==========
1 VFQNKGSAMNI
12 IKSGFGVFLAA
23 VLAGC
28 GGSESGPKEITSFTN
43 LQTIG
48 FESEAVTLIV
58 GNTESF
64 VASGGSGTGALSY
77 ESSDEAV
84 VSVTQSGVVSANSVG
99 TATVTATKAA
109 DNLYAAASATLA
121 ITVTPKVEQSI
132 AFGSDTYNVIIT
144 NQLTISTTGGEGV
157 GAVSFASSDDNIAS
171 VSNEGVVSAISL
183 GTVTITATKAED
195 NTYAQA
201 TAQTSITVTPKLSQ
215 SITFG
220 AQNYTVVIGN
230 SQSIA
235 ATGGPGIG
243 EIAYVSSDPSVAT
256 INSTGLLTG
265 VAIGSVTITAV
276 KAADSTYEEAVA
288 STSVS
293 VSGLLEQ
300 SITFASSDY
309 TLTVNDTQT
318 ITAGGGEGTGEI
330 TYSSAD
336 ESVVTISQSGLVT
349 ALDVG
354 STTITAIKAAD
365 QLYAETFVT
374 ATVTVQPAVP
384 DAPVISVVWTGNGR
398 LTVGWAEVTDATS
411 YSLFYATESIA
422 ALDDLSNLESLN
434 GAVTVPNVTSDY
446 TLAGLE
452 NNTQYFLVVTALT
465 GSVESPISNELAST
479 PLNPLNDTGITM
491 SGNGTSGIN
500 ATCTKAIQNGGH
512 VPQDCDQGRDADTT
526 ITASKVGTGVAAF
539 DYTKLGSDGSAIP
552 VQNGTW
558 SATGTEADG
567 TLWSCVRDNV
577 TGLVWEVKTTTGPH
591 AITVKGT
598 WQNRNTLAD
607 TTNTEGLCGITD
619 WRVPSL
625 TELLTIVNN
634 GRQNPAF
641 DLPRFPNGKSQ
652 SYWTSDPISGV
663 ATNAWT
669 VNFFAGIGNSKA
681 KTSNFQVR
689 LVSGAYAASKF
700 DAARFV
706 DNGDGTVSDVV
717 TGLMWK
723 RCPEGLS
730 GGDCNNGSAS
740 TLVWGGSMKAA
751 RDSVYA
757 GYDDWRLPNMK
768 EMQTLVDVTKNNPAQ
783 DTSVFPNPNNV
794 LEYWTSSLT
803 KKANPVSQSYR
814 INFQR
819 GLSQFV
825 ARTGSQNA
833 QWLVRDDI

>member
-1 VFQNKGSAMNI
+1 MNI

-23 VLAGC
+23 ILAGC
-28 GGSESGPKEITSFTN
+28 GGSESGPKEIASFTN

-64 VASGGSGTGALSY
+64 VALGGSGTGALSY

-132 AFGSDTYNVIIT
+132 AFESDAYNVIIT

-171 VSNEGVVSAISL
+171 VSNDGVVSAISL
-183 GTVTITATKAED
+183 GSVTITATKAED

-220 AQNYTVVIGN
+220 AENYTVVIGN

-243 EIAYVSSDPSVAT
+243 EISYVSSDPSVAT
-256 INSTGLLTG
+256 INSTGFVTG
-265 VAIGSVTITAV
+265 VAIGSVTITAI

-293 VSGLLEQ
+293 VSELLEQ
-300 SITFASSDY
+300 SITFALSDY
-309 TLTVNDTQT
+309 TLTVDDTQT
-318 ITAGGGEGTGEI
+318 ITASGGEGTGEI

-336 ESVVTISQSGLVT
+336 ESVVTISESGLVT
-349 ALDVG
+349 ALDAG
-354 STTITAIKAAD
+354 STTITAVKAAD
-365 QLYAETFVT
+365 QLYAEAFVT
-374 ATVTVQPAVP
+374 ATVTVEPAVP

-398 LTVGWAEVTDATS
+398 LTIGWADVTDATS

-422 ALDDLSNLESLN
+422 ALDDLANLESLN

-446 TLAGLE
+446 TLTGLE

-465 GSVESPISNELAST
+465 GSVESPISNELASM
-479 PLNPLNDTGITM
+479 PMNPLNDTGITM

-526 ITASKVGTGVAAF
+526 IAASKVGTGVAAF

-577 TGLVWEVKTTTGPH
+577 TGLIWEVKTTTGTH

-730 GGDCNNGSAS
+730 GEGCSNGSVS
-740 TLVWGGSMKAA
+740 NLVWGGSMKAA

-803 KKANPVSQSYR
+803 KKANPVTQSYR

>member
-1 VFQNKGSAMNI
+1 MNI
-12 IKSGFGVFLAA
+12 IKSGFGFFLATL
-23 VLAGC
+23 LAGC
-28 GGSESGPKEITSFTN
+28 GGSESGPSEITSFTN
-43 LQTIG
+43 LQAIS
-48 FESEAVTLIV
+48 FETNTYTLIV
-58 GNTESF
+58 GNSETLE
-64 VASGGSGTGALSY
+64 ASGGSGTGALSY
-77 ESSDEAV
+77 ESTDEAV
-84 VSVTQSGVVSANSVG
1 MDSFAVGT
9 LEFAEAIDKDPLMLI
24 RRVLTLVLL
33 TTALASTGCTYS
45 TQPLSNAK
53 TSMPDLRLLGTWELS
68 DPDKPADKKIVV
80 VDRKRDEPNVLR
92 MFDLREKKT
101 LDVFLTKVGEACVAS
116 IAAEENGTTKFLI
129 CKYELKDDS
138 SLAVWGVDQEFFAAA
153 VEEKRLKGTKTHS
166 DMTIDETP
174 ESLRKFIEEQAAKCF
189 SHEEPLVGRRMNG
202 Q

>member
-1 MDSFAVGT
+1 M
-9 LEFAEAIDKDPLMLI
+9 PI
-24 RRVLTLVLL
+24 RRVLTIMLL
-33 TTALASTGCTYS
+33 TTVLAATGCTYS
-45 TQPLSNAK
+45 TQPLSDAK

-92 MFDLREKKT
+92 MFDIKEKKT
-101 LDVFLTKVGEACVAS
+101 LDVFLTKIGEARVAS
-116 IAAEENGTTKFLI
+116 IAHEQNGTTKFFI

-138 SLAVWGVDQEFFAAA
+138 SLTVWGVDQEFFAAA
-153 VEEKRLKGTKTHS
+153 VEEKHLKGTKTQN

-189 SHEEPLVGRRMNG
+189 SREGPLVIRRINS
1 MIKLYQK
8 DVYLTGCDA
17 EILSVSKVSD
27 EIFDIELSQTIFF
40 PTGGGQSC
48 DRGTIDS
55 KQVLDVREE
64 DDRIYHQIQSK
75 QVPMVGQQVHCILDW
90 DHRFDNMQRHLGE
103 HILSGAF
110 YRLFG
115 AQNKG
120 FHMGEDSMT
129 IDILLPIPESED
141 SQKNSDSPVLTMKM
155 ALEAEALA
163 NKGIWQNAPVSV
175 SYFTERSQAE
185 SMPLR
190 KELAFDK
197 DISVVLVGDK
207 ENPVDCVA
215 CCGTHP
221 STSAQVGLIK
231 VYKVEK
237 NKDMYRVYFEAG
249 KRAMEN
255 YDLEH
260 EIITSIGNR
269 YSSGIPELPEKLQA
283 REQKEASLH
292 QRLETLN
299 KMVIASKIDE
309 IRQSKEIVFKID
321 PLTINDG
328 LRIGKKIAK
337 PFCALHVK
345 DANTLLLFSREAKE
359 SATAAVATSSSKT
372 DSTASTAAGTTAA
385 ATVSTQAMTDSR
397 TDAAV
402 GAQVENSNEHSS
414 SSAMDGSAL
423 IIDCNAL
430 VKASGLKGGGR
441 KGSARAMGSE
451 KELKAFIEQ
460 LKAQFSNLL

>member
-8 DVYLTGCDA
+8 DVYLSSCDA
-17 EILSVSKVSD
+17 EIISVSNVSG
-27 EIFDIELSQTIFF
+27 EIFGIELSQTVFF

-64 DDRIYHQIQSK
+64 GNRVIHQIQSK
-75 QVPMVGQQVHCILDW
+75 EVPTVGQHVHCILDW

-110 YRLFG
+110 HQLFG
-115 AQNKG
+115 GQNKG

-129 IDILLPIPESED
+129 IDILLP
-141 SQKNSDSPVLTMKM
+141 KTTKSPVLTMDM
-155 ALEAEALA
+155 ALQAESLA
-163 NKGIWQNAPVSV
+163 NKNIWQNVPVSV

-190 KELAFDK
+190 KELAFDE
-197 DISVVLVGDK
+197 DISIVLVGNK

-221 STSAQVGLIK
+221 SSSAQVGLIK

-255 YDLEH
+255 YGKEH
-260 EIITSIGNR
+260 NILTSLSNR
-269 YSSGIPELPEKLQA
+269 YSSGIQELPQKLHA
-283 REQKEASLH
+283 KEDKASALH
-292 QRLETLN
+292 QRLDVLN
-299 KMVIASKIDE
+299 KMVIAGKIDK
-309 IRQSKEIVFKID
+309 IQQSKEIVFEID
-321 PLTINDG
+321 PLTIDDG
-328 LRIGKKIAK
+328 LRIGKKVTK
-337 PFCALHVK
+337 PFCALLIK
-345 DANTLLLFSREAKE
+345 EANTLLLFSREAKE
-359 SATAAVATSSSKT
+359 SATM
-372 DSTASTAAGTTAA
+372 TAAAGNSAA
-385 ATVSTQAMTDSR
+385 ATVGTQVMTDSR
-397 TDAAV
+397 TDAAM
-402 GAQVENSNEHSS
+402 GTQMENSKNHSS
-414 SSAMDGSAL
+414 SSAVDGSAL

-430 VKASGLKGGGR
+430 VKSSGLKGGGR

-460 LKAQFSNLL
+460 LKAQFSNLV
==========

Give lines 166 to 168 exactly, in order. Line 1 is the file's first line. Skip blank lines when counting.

-84 VSVTQSGVVSANSVG
1 MDSFAVGT
9 LEFAEAIDKDPLMLI